︎︎︎︎︎︎︎︎︎


BLOAT interviews
Ben Ditto


BY TYLER ALEXANDER 
ANIMATION BY TYLER ALEXANDER
SEPTEMBER 2020



Ben Ditto is a London-based creative director who is responsible for some of the most boundary-pushing creative work of the last few years, as well as the founder of Ditto Press - an independent publishing house that has redefined DIY printed media. We sat down with Ben in August 2020 to talk about his process, the future of DIY, and the joy of transgression.




BLOAT:
How did you get into creative direction and publishing in the first place?


BEN DITTO:
I started publishing magazines when I was a kid, in 1990. I was at school and there were these subversive comics around at the time. I started producing one with my friends and we did a few issues. In my teenage years I produced a few zines because I was into the hardcore techno scene, like gabber and that kind of thing, I had a zine called the Recovery Position and another couple. It was a really small thing, I would print 50 and sell them at a raves and record stores or whatever.

I worked in the fetish industry and ran some club nights in my free time then ended up living in a nightclub and running it, and I did the flier designs and stuff like that throughout. I left school when I was 16 so I hadn’t studied anything, it was all just made up as I went along. I kind of fucked around for a few years doing dodgy things, going to raves, and being a mess. When I was 23 I had sorted myself out and was working as a cook in a deli and delivering Dominos Pizzas in the evenings and I thought I would do an evening class to do something for a hobby. It was either going to be psychiatry or graphic design, and I don’t know why I chose graphic design but I did. I took an evening class and it became a foundation degree, then a bachelors, and then I studied visual communications at the Royal College. The BA was broader than graphics, we didn’t get taught much about typography or anything like that it was much more conceptual so we did a lot of filmmaking and at the time there was a lot of talk about interactivity.

I published a magazine called Fun Magazine, I was working for Vice part time when it started in the UK so this was like 12, 13 years ago and it used to be really funny but there was stuff that they couldn’t do because of their advertisers, so Fun Magazine was the stuff you couldn’t get away with anywhere else. We printed like 5-6000 copies of each issue and we gave them all away for free because I subsidized it by doing commercial work. I did some art direction for fashion at the time, and some stuff for VICE, Sony, Levis and stuff like that and just used the money to subsidize my independent publishing projects.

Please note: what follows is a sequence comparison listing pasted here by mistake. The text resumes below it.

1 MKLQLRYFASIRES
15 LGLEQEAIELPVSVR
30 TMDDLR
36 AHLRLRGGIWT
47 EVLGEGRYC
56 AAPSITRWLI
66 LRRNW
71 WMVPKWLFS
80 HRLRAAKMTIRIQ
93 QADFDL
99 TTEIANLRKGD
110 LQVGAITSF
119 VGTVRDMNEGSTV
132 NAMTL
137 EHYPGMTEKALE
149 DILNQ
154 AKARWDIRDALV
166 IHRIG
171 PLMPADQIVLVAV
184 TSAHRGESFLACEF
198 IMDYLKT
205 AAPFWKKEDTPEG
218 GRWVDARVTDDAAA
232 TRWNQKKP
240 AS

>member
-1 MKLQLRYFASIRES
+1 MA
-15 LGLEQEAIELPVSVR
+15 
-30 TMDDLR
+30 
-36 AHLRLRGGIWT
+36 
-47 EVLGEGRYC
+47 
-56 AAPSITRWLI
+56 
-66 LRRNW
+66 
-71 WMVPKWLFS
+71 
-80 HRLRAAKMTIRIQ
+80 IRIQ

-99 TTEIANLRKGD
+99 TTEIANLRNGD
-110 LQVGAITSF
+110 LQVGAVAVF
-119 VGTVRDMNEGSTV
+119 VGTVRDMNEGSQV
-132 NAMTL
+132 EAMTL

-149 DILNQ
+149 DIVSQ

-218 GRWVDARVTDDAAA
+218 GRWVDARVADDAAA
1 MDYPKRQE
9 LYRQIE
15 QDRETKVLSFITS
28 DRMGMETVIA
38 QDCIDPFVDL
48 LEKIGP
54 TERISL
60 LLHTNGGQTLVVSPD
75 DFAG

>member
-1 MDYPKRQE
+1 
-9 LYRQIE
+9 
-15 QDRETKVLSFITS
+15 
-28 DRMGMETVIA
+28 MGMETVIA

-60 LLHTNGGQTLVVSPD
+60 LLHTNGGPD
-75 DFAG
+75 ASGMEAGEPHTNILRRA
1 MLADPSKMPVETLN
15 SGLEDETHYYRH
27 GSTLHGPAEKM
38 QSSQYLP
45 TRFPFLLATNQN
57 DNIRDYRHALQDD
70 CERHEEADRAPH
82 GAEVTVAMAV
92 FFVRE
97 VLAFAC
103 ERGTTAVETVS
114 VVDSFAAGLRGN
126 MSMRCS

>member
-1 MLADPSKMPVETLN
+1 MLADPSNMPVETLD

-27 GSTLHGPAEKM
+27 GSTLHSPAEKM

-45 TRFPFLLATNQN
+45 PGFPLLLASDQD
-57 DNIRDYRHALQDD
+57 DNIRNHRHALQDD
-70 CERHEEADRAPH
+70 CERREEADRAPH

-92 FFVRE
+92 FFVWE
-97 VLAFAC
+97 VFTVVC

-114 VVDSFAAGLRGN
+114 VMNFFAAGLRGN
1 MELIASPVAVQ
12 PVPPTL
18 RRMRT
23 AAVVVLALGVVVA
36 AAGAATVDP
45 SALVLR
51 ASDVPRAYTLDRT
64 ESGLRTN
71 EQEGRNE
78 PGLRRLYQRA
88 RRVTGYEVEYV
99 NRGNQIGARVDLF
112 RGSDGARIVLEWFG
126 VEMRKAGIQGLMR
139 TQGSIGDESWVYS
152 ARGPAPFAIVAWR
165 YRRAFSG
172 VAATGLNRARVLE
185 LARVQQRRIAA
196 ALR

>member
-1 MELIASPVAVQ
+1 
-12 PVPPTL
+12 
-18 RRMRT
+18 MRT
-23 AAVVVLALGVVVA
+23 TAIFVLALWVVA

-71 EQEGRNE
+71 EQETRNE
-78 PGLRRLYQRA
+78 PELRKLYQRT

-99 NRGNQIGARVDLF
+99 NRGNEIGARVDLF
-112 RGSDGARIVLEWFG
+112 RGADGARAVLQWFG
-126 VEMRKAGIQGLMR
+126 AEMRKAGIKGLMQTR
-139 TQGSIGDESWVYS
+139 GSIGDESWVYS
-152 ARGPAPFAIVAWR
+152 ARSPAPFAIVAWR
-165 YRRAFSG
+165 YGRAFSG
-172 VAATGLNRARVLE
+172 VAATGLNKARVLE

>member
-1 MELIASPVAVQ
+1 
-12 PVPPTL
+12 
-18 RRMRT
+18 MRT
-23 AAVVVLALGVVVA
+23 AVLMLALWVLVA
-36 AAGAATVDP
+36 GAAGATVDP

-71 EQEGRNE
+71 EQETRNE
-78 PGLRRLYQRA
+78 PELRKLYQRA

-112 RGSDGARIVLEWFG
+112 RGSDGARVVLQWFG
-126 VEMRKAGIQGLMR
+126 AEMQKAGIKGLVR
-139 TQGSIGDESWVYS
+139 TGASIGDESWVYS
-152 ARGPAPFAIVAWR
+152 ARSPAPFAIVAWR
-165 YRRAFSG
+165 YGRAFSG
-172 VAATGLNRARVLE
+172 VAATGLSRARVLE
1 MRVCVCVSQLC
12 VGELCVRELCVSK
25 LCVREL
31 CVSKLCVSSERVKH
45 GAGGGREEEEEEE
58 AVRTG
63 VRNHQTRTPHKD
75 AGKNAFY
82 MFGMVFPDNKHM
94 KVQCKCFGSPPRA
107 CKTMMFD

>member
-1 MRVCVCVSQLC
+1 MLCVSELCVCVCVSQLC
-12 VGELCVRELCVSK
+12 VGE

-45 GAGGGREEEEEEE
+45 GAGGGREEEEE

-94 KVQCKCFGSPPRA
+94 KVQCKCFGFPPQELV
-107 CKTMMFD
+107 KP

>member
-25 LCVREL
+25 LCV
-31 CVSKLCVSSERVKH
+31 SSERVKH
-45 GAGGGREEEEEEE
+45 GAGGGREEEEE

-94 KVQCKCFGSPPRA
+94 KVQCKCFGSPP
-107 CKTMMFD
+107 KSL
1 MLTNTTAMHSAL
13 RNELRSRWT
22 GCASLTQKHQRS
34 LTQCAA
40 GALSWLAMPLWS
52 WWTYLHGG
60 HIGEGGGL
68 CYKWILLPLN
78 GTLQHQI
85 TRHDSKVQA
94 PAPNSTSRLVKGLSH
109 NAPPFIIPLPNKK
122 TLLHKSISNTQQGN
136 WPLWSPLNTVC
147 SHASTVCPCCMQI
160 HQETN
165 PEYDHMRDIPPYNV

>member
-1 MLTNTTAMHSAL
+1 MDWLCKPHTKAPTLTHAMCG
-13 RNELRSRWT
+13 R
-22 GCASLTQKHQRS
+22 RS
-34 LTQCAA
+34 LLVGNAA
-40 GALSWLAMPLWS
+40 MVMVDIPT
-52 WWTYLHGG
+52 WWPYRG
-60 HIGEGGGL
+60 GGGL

I also wrote a book about mass graves in the Balkans “Grobišče”, I couldn’t really decide… it had previously been a choice between psychiatry or graphics, at this point it was like do I become a serious investigative journalist reporter type person or do I do much more fantastical, weird, subversive trollish type things. Fun Magazine was that and then the book about mass graves was a lot more serious. I self-published that book, so the common theme going through all of it was publishing, self-publishing, DIY, but then there were these different directions.

I started a print company (Ditto Press) during the last recession, which was a stupid idea, fucking idiotic idea. At the time there was a thing called a Risograph which is a very colorful printer and nobody was using it so we had this idea like, it’s a very aesthetically fun thing to print a zine in florescent pink and blue, it’s more fun than photocopying it. There was one other company in Holland that had been around for a long time and that was it. We started this Riso independent publishing trend and it became this global DIY scene for a while. There was just us, then there was us and two other companies, then there were hundreds and hundreds of them, and then that market was oversaturated and nobody could charge a decent amount for printing. That served as a really good platform to get to know people, we printed commercially like 3500 jobs and they went really well but in that time I also published a lot of my own projects. We did a very successful book on skinhead subculture “Skinhead, An Archive", one called “Ninja Turtles Sex Museum”: a gay necrophilic re-imagining of Ninja Turtles which was really popular. We published dozens of books, but then got introduced to the fashion world in the UK, I had already been doing a bit of art direction for fashion before I started my company, but there was a moment in the UK where people like Claire Barrow, Grace Wales Bonner, Liam Hodges, all of these very good young designers appeared in the UK and I started working with them and doing bits and pieces and I hadn’t realized how fashion can be what you want it to be to a great extent.

It’s a bit like independent filmmaking in that there are some very talented and really interesting people working. There’s also some twats but there’s a lot of really decent people, some of the most free rein you can be given for imagination is in fashion editorials so you can literally have some fucking crazy idea and someone will give you some money to go and do it which is really nice. It’s not like advertising where brands complain about stuff and have to have their input. There wasn’t a lot of money working with young designers, but it was really exciting and fun. I also had a gallery and we did exhibitions and events every week for about 3 years, and I generally kind of built up my network and got to know more people.